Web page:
Ending a 12-year stand-off, Iran and P5+1 countries comprising of the United States, the United Kingdom (UK), Russia, China, France and Germany on 14 July 2015 reached an agreement on the Iran nuclear programme.
The agreement called Joint Comprehensive Plan of Action (JCPA) or Vienna agreement was reached after 17 days of almost uninterrupted negotiations in Vienna involving foreign ministers of seven countries.
Now, the Vienna agreement needs to be ratified by the UN Security Council (UNSC) and will come into force 90 days later.
Main highlights of the Vienna agreement
- Restrictions on defensive arms will be lifted before those on offensive arms, that is, the conventional arms embargo will last another five years, and restrictions on ballistic missile technology will last eight years
- A violation of the deal could lead to the automatic “snap-back” of sanctions within 65 days, if a dispute-resolution process failed.
- 800 Iranian individuals and entities will be delisted from the list of multilateral and international sanctions
- The UN ban on Iranian student’s ability to study nuclear physics will be lifted.
- The IR-6 and IR-8 centrifuges will be tested at laboratory level in the first 8 years of the Iran Deal
- Iran's stockpile of enriched uranium will be partly sold on the international market, partly diluted, and partly converted into fuel
- The excess centrifuges will be stored on-site in Natanz
- Iran has not allowed the IAEA to use remote streaming cameras at nuclear facilities
- The economic sanctions against Iran would be lifted immediately after verification of its compliance with the deal
- The deal also provides for the lifting of economic sanctions imposed outside of the EU, like the banking and insurance restrictions on Iran by the EU and the US.
- The draft provides for the lifting of restrictions for the EU to import oil and gas from Iran, as well as exports of oil and gas production equipment to Iran.
- International Atomic Energy Agency (IAEA), UN's nuclear watchdog, signed a separate agreement with Iran on the military aspects of its nuclear activities. The separate agreement focuses on the issue of the Parchin military site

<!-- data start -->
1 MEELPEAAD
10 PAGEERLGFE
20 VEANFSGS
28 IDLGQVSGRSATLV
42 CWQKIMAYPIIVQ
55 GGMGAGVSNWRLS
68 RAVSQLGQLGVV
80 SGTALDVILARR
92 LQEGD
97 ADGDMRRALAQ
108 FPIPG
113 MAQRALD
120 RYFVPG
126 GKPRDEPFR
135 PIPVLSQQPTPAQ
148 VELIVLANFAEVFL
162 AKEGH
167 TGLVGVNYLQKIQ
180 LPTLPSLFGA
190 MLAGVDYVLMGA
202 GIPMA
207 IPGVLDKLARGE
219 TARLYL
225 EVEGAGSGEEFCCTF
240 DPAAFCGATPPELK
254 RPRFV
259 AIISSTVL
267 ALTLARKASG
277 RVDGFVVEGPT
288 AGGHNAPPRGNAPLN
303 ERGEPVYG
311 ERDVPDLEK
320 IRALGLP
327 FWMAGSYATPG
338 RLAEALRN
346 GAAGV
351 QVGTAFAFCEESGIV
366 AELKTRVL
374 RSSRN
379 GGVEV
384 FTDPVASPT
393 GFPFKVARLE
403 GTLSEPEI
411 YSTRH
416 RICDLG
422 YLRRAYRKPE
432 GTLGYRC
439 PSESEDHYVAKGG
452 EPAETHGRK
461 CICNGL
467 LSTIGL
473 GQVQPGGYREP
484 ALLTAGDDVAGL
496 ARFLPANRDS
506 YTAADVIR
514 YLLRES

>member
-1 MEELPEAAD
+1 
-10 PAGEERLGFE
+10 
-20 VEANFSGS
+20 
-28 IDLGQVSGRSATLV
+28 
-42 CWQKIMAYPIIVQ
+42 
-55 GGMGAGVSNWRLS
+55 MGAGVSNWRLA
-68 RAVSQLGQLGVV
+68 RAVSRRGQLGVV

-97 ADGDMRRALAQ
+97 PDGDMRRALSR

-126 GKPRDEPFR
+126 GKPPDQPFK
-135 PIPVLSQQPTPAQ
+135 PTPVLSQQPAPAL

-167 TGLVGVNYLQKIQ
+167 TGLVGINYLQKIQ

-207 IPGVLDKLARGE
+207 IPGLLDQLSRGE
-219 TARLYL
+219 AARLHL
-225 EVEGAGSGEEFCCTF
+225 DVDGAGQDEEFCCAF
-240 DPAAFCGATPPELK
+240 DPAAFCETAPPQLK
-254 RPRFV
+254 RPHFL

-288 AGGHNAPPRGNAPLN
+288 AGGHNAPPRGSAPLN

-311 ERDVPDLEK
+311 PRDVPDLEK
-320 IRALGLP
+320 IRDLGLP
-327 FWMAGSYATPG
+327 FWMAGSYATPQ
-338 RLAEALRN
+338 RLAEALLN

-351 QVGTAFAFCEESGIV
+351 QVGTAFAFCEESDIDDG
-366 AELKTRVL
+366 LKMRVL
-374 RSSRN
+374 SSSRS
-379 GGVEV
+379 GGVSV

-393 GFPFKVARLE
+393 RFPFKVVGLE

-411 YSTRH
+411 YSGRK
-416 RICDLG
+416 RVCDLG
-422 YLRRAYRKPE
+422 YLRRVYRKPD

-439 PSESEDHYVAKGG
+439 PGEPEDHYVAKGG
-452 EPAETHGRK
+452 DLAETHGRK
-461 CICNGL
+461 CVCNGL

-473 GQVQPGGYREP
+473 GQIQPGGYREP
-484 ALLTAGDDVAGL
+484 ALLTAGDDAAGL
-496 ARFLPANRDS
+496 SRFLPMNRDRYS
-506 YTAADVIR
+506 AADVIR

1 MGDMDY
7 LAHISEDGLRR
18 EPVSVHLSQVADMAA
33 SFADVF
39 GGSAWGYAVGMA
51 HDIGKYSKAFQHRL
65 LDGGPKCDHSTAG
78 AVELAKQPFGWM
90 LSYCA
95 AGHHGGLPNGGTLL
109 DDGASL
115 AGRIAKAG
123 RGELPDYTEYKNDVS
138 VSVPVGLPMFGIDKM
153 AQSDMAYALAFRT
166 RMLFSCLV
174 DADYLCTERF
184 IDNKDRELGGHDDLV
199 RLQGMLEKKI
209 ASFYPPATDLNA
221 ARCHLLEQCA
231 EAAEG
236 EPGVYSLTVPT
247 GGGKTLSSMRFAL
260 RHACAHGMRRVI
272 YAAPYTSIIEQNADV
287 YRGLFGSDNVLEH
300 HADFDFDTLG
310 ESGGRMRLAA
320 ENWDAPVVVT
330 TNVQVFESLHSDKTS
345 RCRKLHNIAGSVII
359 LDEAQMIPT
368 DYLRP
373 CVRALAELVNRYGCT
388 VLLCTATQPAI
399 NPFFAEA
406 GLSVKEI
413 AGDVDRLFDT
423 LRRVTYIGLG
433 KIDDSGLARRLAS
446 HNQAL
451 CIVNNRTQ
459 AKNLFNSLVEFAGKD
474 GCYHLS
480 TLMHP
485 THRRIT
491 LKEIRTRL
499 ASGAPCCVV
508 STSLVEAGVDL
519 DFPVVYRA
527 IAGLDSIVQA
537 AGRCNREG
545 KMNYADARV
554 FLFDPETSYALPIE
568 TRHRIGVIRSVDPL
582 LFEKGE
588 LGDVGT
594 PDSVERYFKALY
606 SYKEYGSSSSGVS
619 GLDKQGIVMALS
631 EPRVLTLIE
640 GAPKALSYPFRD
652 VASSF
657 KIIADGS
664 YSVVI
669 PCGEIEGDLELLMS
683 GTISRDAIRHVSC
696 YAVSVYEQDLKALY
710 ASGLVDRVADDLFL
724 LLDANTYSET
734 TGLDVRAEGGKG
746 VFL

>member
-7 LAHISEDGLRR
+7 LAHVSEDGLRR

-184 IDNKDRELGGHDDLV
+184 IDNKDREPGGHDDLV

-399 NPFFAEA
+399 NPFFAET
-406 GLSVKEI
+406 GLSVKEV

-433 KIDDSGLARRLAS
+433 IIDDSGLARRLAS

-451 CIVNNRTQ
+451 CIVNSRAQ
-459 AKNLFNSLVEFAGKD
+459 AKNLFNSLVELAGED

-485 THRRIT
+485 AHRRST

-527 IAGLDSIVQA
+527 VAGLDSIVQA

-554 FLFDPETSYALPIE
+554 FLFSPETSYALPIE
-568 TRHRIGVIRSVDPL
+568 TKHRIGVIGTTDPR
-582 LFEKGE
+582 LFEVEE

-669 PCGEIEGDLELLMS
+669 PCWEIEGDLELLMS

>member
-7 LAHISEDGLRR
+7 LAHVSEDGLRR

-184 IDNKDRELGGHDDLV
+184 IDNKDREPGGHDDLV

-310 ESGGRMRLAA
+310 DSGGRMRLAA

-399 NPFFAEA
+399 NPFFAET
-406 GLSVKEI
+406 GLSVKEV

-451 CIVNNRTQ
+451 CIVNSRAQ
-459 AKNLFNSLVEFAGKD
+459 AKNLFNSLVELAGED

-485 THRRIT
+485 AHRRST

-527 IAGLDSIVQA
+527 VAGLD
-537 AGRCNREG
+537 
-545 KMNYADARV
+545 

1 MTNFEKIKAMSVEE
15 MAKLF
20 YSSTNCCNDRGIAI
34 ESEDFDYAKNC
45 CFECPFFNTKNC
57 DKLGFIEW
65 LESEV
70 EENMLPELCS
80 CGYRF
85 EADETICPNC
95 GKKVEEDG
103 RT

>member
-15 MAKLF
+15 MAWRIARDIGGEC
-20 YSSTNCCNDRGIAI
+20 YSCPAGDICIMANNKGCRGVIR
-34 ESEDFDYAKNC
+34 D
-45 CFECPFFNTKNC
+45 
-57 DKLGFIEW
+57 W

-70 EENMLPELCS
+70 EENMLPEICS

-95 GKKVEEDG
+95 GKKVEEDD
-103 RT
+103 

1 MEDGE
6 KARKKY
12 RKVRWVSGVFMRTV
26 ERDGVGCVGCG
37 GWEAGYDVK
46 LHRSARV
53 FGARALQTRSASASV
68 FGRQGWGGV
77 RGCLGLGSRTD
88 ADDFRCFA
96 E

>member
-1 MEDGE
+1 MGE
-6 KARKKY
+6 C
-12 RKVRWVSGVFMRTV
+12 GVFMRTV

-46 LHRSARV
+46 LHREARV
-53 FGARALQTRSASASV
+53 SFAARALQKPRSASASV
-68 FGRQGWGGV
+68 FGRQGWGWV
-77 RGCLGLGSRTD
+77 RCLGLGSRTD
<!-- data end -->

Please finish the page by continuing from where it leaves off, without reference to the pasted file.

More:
- Iran and P5+1 group are to hold ministerial-level meetings at least twice a year to evaluate how the agreement is being implemented
- Iran agreed to a 15-year moratorium on enriching uranium beyond 3.67 percent. The enrichment would be conducted only at the Natanz facility, while the Fordo facility would not conduct any enrichment activities or store fissile material
- Iran also agreed to store no more than 300 kg of low-enriched uranium. The Arak reactor would not be used to produce plutonium under the deal. The spent fuel would be handled by international mediators
The deal reached after a 12-year standoff is a significant development in the world politics. On the one hand, the deal would give a major psychological boost to Iran and on the other hand, it will lead to greater mutual understanding and cooperation on the many serious security challenges in the Middle East.
The boost to Iran will happen on two fronts. On the one front, the deal is a significant achievement for Iranian president Hassan Rouhani who sought to end the 12-year old stand-off with Western powers. On another, Iran’s economy will get a major boost as trade and investment will begin to flow within Iran as well as externally.
Further, the cooperation on the security challenges in the Middle East will serve as the vital contribution to peace and stability both in the region and beyond. Moreover, it would open the way to a new chapter in international relations and show that diplomacy can overcome decades of tension.
However, the deal was criticized by Israeli Prime Minister Binyamin Netanyahu who said, “World powers have made far-reaching concessions in all areas that were supposed to prevent Iran from obtaining nuclear weapons capability.